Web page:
Flash index at highest in almost seven years

Flash index at highest in almost seven years

URBANA — The University of Illinois flash index hit 107.2 in January, its highest level since April 2007.

The index, a measure of economic growth within the state, rose from a December reading of 107, according to the University of Illinois' Institute of Government and Public Affairs.

Generally, 100 is considered the dividing point between economic growth and decline.

The high January reading indicates the Illinois economy continues to grow at a slow but steady rate.

The index is a weighted average of Illinois growth rates in corporate earnings, consumer spending and personal income, as measured by tax receipts.

In January, corporate tax receipts were up strongly compared with January 2013, when adjusted for inflation. Sales tax receipts were up about 3 percent, and individual income tax receipts were down less than 1 percent.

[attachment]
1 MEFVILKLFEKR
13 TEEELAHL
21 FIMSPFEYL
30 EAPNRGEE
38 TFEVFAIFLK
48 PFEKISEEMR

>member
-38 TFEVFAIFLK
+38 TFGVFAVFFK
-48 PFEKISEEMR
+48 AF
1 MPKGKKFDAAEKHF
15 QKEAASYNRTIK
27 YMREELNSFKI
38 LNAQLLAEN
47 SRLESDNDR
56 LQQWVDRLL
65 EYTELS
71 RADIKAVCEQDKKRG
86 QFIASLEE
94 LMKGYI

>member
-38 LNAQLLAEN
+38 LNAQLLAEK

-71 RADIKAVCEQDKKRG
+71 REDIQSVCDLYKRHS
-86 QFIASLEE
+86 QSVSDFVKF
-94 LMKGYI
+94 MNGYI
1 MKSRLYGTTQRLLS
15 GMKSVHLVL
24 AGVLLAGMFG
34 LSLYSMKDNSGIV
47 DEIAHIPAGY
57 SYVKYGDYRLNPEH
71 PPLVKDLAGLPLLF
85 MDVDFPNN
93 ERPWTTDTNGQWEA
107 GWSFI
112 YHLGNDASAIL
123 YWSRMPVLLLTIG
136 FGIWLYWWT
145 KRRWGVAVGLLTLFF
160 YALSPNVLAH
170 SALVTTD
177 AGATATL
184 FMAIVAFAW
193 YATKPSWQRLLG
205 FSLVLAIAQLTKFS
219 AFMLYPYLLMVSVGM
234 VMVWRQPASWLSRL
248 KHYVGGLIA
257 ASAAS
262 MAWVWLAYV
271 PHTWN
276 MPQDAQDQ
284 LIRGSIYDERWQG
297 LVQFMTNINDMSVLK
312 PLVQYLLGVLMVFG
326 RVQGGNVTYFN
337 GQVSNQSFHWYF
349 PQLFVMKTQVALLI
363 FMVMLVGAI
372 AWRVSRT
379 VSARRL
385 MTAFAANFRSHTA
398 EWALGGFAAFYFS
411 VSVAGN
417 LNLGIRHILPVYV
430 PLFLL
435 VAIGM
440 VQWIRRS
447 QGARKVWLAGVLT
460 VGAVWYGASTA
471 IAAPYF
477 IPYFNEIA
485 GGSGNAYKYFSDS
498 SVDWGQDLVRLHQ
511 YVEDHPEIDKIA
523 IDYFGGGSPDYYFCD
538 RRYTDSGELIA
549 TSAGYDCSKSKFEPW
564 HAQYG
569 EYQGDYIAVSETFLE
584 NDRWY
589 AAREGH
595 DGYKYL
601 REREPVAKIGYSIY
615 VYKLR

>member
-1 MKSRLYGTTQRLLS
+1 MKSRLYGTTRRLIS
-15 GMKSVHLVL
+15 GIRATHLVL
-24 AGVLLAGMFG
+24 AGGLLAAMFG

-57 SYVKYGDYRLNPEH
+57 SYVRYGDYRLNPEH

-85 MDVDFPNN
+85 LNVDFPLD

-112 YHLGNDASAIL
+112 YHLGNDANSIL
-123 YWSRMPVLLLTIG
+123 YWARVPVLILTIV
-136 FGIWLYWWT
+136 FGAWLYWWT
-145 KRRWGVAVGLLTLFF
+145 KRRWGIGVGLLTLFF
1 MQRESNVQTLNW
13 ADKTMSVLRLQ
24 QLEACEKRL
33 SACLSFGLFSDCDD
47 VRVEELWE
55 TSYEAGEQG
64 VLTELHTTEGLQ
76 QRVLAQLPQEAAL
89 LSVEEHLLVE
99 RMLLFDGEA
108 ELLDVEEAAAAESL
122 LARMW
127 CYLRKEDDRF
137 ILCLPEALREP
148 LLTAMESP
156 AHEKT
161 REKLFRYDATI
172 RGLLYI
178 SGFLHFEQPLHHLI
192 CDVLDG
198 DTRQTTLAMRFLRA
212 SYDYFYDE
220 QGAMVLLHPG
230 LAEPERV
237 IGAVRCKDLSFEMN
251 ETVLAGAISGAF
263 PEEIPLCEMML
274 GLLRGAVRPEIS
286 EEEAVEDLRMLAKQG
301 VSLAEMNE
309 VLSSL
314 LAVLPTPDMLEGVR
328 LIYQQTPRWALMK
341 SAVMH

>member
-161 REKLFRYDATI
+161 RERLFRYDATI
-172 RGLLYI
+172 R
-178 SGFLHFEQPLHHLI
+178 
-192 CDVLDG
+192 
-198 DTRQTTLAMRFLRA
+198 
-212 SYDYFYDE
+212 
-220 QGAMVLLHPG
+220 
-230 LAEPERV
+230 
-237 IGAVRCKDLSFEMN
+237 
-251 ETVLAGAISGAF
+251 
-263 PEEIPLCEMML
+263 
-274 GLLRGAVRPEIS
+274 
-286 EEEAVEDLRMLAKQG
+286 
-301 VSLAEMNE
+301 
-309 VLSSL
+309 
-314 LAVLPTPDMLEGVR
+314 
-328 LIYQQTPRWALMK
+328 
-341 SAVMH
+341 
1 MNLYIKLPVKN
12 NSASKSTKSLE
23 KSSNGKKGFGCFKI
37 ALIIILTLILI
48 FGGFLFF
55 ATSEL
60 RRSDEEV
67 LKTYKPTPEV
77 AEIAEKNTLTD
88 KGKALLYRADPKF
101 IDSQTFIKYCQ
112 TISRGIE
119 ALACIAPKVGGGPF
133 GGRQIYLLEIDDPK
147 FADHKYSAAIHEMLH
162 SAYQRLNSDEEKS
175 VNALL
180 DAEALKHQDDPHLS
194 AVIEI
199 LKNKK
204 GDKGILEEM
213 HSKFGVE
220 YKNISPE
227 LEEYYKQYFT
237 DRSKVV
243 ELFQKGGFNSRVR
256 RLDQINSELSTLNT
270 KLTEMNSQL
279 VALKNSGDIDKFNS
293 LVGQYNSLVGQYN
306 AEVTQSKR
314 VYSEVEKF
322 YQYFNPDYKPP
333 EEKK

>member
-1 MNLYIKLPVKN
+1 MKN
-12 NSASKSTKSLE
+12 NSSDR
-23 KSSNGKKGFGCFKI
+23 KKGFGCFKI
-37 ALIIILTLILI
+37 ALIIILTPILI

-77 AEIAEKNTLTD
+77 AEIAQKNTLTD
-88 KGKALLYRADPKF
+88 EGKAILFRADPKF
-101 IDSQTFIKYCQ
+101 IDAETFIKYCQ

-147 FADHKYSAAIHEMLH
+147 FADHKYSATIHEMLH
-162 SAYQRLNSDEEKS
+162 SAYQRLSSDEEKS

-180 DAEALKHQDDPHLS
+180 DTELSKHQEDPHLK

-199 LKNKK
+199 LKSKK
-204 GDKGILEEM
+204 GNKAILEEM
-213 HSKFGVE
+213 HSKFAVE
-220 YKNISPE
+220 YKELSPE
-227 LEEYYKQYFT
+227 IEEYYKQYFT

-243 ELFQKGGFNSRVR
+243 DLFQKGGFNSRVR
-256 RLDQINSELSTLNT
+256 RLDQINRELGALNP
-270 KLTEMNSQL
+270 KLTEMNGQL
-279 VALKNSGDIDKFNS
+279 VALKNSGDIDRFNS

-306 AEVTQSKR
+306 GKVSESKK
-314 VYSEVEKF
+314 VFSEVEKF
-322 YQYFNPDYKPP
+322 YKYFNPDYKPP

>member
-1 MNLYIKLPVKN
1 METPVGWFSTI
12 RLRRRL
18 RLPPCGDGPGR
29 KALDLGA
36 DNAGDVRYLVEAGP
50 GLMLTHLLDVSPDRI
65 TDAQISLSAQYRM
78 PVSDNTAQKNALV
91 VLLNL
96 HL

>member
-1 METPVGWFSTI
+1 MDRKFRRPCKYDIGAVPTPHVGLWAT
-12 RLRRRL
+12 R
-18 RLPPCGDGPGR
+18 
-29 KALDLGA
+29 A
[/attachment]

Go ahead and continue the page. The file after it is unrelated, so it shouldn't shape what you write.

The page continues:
J. Fred Giertz, who compiles the flash index for the institute, said initial optimism about the national economy has been tempered by global financial concerns — specifically, about emerging markets.

Despite those concerns, the nation's Gross Domestic Product grew by 3.2 percent in the fourth quarter of 2013, down from 4.1 percent in the third quarter.

"Growth in the 3 to 4 percent range is necessary to produce job growth that will reduce the unusually high levels of unemployment that have marked this recovery," Giertz said in a UI release.

The Illinois unemployment rate fell to 8.6 percent in December, tying the lowest level since the end of the recession. But the state recovery has been much slower than that of the nation.

The Illinois rate is 1.9 percentage points above the national rate — and lower than only two other states.

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